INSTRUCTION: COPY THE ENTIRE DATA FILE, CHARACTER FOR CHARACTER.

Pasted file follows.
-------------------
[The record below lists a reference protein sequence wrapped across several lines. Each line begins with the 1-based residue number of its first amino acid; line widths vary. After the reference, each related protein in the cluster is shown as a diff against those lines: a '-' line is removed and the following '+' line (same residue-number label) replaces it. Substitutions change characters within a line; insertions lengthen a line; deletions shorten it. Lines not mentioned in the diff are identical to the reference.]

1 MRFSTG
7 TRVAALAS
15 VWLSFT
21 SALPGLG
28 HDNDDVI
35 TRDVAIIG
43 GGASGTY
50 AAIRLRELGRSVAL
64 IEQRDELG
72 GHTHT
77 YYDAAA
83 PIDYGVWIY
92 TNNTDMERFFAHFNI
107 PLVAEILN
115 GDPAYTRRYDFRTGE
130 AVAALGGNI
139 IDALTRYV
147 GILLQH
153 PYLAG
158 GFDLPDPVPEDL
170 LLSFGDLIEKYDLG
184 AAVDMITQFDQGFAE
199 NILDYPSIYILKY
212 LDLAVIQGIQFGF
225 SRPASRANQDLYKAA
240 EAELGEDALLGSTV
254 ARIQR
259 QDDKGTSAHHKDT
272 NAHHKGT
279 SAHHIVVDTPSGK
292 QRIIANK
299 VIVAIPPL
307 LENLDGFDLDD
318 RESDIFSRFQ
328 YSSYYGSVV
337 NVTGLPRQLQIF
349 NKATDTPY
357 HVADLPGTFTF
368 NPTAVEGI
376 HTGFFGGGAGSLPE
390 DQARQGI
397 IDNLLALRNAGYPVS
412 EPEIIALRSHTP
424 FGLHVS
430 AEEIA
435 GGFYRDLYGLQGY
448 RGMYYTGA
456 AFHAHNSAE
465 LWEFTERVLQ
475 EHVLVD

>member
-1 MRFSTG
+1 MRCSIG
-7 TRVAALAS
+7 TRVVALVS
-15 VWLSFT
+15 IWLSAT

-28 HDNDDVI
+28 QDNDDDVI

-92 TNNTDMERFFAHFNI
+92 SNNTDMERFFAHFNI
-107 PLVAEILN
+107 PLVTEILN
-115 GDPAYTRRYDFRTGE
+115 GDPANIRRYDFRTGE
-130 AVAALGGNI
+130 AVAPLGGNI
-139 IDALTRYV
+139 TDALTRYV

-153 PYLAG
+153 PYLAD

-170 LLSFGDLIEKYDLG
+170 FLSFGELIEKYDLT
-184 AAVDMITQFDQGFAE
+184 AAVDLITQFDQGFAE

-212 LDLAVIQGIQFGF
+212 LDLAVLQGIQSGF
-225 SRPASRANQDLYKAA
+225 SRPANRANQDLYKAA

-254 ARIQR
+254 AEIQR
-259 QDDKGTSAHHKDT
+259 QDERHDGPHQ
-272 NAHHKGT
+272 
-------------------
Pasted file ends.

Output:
[The record below lists a reference protein sequence wrapped across several lines. Each line begins with the 1-based residue number of its first amino acid; line widths vary. After the reference, each related protein in the cluster is shown as a diff against those lines: a '-' line is removed and the following '+' line (same residue-number label) replaces it. Substitutions change characters within a line; insertions lengthen a line; deletions shorten it. Lines not mentioned in the diff are identical to the reference.]

1 MRFSTG
7 TRVAALAS
15 VWLSFT
21 SALPGLG
28 HDNDDVI
35 TRDVAIIG
43 GGASGTY
50 AAIRLRELGRSVAL
64 IEQRDELG
72 GHTHT
77 YYDAAA
83 PIDYGVWIY
92 TNNTDMERFFAHFNI
107 PLVAEILN
115 GDPAYTRRYDFRTGE
130 AVAALGGNI
139 IDALTRYV
147 GILLQH
153 PYLAG
158 GFDLPDPVPEDL
170 LLSFGDLIEKYDLG
184 AAVDMITQFDQGFAE
199 NILDYPSIYILKY
212 LDLAVIQGIQFGF
225 SRPASRANQDLYKAA
240 EAELGEDALLGSTV
254 ARIQR
259 QDDKGTSAHHKDT
272 NAHHKGT
279 SAHHIVVDTPSGK
292 QRIIANK
299 VIVAIPPL
307 LENLDGFDLDD
318 RESDIFSRFQ
328 YSSYYGSVV
337 NVTGLPRQLQIF
349 NKATDTPY
357 HVADLPGTFTF
368 NPTAVEGI
376 HTGFFGGGAGSLPE
390 DQARQGI
397 IDNLLALRNAGYPVS
412 EPEIIALRSHTP
424 FGLHVS
430 AEEIA
435 GGFYRDLYGLQGY
448 RGMYYTGA
456 AFHAHNSAE
465 LWEFTERVLQ
475 EHVLVD

>member
-1 MRFSTG
+1 MRCSIG
-7 TRVAALAS
+7 TRVVALVS
-15 VWLSFT
+15 IWLSAT

-28 HDNDDVI
+28 QDNDDDVI

-92 TNNTDMERFFAHFNI
+92 SNNTDMERFFAHFNI
-107 PLVAEILN
+107 PLVTEILN
-115 GDPAYTRRYDFRTGE
+115 GDPANIRRYDFRTGE
-130 AVAALGGNI
+130 AVAPLGGNI
-139 IDALTRYV
+139 TDALTRYV

-153 PYLAG
+153 PYLAD

-170 LLSFGDLIEKYDLG
+170 FLSFGELIEKYDLT
-184 AAVDMITQFDQGFAE
+184 AAVDLITQFDQGFAE

-212 LDLAVIQGIQFGF
+212 LDLAVLQGIQSGF
-225 SRPASRANQDLYKAA
+225 SRPANRANQDLYKAA

-254 ARIQR
+254 AEIQR
-259 QDDKGTSAHHKDT
+259 QDERHDGPHQ
-272 NAHHKGT
+272 